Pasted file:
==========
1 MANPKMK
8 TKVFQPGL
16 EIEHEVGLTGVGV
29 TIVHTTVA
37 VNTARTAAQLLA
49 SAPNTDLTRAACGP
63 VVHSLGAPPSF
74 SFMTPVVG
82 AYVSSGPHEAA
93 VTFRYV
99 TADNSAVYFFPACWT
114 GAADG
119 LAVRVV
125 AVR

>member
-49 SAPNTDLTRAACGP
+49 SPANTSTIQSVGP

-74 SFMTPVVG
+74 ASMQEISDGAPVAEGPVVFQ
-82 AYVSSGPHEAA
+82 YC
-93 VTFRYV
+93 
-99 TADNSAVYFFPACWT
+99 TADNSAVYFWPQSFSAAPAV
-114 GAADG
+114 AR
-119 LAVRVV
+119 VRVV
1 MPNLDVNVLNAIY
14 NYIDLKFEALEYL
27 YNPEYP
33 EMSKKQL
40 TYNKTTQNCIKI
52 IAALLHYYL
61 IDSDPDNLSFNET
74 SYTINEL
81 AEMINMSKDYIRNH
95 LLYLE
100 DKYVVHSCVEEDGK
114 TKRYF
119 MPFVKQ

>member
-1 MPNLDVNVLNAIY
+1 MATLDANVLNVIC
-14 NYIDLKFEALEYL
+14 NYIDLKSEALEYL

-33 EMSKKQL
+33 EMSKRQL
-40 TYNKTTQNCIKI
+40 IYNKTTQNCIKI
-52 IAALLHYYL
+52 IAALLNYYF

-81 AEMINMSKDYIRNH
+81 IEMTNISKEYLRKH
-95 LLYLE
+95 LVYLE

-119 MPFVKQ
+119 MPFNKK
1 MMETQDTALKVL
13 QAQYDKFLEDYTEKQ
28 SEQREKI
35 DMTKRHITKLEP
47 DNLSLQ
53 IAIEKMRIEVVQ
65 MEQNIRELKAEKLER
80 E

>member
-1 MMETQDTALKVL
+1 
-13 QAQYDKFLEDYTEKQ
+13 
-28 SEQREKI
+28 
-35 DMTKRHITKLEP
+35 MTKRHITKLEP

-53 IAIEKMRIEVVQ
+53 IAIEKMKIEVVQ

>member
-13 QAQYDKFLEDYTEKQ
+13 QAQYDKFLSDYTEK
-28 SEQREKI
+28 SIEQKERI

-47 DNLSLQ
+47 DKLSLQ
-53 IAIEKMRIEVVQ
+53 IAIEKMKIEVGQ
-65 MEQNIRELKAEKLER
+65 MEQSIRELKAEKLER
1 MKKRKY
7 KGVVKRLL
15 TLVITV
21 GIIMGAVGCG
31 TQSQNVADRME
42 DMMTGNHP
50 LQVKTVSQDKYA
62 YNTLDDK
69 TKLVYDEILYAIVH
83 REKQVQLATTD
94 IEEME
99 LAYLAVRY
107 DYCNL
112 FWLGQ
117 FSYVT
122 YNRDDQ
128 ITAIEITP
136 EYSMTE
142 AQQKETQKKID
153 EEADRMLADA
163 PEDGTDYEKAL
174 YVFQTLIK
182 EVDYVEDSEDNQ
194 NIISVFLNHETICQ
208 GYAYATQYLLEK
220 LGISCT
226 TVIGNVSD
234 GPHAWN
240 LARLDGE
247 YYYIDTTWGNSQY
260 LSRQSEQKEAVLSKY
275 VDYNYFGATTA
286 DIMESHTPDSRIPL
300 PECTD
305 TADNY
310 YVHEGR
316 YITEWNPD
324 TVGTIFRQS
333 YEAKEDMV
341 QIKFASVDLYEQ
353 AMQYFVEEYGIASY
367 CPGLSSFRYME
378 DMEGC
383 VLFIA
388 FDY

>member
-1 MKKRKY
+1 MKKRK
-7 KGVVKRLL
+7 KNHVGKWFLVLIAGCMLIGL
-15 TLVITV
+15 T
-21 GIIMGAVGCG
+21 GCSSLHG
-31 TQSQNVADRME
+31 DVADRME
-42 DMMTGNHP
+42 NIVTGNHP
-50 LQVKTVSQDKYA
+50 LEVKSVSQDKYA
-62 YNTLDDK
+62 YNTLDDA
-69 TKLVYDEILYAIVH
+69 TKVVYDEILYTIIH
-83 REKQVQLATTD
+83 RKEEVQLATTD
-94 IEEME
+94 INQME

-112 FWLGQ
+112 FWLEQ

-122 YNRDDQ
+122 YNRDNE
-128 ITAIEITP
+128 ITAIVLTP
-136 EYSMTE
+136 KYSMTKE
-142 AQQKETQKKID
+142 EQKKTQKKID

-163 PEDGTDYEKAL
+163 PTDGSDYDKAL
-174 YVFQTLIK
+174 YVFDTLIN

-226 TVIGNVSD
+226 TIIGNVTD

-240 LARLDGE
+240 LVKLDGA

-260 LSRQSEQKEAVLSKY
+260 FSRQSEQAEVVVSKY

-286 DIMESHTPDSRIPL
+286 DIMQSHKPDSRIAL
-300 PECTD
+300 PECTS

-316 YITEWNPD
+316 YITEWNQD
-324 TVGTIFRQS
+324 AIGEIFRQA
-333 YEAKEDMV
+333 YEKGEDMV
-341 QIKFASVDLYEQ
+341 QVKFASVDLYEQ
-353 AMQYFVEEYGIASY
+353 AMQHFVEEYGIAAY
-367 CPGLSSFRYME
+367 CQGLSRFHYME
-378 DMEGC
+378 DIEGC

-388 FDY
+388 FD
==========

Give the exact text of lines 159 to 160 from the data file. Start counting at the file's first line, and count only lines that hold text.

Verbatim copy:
+112 FWLEQ

-122 YNRDDQ